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Chapter Two- Literature Review
At one time, employees were considered just another input into the production of goods and services. What perhaps changed this way of thinking about employees was the research, referred to as the Hawthorne studies, conducted by Elton Mayo from 1924 to 1932 (Dickson, 1973).This study found out that employees are not motivated solely by money but also their behaviour is linked to their attitudes (Dickson, 1973).The Hawthorne studies begun the human relations approach to management, whereby the needs and motivation of employees become the primary focus of managers (Bedein, 1993). Understanding employee motivation and its relationship with corporate culture and gender is the focus of this research.
This chapter is divided into seven sections; section 2.1 introduces the main subjects of this dissertation and is followed by section 2.2 which discusses employee motivation in small medium companies. The next section which is section 2.3 looks at motivation and the various theories developed by researchers, then section 2.4 considers the role of the manager when it comes to employee motivation. The last two sections; section 2.5 examines corporate culture with section 2.6 on gender and how it is perceived. Finally a summary of the whole chapter is presented in section 2.7.
This section will review the most relevant studies on employee motivation and in small medium companies.
2.2 Employee Motivation in Small Medium Companies
Organizational scientists and practitioners have long been interested in employee motivation and commitment. This interest derives from the belief and evidence that there are benefits to having a motivated and committed workforce.
The Hawthorne Studies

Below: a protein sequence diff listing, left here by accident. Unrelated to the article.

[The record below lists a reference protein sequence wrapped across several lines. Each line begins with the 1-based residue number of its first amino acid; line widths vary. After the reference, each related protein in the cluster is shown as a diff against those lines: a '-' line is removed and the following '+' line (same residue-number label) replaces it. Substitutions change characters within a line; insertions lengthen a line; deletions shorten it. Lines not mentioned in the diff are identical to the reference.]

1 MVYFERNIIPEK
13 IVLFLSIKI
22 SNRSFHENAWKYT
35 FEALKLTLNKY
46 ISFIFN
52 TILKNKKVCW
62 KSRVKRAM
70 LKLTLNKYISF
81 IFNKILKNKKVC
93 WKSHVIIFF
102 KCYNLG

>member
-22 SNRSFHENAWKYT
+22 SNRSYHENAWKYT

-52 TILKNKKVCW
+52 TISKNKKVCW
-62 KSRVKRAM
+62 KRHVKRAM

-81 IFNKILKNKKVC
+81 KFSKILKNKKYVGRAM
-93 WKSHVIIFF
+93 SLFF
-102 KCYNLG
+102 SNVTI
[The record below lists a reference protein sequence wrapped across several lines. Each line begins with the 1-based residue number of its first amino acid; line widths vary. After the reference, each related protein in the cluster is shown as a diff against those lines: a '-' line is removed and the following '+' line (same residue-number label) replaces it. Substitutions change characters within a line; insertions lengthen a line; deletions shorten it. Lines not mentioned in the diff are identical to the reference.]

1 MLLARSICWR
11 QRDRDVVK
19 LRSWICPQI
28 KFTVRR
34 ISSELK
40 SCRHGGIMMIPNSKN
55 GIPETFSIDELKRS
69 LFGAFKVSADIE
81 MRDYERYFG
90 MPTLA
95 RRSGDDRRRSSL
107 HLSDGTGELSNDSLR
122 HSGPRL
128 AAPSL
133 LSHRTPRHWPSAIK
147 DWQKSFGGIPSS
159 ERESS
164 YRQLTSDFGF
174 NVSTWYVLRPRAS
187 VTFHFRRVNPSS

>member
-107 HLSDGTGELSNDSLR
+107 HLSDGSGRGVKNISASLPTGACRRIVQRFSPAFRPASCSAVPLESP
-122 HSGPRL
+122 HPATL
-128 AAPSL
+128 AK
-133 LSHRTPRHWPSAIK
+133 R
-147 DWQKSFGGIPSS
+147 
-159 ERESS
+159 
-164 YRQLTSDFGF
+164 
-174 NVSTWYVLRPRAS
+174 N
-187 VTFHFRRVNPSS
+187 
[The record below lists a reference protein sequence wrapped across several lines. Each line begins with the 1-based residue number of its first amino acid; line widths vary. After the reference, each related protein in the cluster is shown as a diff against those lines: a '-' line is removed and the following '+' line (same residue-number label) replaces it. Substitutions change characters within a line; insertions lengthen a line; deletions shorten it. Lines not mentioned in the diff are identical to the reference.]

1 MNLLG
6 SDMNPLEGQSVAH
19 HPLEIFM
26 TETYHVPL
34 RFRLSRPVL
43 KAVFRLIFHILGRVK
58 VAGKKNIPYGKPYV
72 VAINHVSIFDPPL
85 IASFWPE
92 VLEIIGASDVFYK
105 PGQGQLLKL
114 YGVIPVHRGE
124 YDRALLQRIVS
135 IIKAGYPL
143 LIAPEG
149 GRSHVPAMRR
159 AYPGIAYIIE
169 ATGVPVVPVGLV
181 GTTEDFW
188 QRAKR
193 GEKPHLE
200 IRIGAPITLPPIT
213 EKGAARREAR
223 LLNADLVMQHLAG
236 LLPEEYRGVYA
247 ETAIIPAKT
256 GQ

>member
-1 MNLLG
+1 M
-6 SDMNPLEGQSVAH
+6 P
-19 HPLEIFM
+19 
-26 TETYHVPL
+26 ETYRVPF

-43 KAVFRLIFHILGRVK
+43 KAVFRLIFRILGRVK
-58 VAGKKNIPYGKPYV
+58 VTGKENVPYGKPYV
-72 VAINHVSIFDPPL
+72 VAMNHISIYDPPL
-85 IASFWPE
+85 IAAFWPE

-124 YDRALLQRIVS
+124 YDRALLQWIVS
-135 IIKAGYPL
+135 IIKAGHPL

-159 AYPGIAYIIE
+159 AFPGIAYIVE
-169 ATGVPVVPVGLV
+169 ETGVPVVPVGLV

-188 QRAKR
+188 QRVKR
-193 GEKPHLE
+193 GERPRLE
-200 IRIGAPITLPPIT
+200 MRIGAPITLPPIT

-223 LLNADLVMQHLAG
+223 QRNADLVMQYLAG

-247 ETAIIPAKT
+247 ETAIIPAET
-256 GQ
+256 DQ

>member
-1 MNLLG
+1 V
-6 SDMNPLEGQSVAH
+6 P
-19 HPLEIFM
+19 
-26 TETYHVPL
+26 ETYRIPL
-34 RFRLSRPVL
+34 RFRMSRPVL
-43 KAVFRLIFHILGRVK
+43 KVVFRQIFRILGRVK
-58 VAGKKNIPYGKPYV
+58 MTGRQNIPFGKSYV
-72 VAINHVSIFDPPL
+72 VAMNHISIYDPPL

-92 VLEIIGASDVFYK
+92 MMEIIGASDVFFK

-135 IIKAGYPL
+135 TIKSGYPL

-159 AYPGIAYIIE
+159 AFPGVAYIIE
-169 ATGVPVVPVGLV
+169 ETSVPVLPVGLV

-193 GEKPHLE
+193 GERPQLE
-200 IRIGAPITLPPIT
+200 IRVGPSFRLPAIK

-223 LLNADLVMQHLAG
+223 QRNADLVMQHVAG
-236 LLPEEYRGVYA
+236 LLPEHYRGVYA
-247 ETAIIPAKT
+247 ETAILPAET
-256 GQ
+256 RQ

A major revision of ‘needs’ theory came from the work undertaken in the United State of America in the 1920’s and 1930’s of the Hawthorne Works of the Western Electric Company. This gave rise to a new school of management thinking, which suggested that employees have social needs which are as important as economic needs; these studies concluded that social relationships were significant in the satisfaction of the human need for social contact. The major contribution of this work in understanding employee motivation at work has been to focus attention on the design of jobs and tasks in an effort to make them attractive (Mullins, 2007).
Employee motivation could be seen as the internal strength that drives employee performance. This strength enables employees to carry out their duties as expected of them having a particular aim in mind. And in most cases, where this strength is lacking, employees sometimes perform poorly. However, certain factors like job features, individual variation and organisational practices may influence employee motivation to work. It depends on good system that reward effectively, because it is critical as a motivated employee will achieve a great deal (Clark, 2009).
According to McConnell (2002) companies have to consider the following steps in order to keep their employees in the organisation:
The employee’s perception of the work environment directly relates to the job performance.